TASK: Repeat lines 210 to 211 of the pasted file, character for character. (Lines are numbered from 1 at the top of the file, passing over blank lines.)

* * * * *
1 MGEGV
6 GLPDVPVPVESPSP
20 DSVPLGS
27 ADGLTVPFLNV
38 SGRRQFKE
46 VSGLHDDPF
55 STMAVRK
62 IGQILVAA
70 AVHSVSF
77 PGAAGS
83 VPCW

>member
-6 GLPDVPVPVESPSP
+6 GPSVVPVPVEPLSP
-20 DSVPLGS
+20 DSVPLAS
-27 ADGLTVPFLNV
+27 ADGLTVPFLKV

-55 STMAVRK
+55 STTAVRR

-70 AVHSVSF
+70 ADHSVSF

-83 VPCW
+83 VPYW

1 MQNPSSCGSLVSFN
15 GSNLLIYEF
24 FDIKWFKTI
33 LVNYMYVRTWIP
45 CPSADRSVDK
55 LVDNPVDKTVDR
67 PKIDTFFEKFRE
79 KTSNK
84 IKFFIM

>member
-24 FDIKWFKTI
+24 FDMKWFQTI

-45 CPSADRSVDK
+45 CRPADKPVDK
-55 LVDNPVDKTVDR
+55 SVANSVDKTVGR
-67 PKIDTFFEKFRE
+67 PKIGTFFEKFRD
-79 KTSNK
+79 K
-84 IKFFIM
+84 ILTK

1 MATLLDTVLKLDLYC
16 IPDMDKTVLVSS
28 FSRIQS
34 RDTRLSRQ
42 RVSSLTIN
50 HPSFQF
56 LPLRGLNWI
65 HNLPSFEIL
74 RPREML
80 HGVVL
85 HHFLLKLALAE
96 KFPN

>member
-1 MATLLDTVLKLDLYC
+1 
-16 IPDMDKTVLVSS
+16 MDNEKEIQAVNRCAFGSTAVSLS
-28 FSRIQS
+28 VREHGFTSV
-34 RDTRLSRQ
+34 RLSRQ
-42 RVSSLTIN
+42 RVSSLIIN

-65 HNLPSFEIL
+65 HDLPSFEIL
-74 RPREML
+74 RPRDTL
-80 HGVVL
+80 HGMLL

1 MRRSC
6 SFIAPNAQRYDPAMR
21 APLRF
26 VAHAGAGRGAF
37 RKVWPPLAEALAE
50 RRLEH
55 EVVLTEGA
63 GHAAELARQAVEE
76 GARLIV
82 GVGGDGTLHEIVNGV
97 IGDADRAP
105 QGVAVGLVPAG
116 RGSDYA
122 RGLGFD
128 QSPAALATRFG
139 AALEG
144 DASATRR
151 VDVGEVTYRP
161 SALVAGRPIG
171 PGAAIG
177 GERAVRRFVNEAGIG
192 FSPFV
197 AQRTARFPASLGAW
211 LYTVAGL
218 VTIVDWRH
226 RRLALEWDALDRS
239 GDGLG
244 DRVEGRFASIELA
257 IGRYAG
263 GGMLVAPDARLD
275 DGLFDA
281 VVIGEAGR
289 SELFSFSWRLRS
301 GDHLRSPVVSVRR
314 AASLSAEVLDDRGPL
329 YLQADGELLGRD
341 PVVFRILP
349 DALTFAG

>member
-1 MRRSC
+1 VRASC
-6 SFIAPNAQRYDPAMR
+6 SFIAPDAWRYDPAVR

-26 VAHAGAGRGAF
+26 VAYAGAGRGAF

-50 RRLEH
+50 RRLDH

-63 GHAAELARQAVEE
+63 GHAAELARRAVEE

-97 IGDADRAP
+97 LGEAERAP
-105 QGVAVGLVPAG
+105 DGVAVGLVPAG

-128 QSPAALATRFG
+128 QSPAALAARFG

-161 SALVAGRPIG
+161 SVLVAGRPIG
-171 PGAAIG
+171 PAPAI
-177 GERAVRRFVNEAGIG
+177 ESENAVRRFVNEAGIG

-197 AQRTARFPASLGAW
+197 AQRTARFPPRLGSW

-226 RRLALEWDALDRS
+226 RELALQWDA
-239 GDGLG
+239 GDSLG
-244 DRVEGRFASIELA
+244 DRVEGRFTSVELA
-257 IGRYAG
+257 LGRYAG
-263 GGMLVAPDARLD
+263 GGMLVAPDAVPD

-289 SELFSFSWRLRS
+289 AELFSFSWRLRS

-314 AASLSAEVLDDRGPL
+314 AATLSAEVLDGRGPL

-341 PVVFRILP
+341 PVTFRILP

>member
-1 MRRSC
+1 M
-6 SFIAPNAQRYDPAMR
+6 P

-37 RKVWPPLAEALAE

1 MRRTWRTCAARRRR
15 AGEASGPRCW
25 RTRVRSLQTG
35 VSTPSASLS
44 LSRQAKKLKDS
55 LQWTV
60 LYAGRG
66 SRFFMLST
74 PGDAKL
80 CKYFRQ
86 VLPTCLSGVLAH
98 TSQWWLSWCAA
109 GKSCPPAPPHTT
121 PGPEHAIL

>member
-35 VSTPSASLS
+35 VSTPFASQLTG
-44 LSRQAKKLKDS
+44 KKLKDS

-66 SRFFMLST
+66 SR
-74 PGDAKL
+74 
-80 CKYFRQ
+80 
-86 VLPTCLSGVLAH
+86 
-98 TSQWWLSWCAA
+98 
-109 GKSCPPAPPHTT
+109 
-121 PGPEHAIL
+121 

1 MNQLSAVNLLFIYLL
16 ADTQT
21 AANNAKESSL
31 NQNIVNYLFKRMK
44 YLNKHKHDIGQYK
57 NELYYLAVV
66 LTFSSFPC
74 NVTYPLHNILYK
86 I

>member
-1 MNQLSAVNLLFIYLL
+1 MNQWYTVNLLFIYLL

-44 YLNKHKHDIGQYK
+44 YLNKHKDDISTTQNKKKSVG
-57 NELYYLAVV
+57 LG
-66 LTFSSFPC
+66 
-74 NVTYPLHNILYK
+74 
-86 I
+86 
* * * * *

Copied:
-66 LTFSSFPC
+66 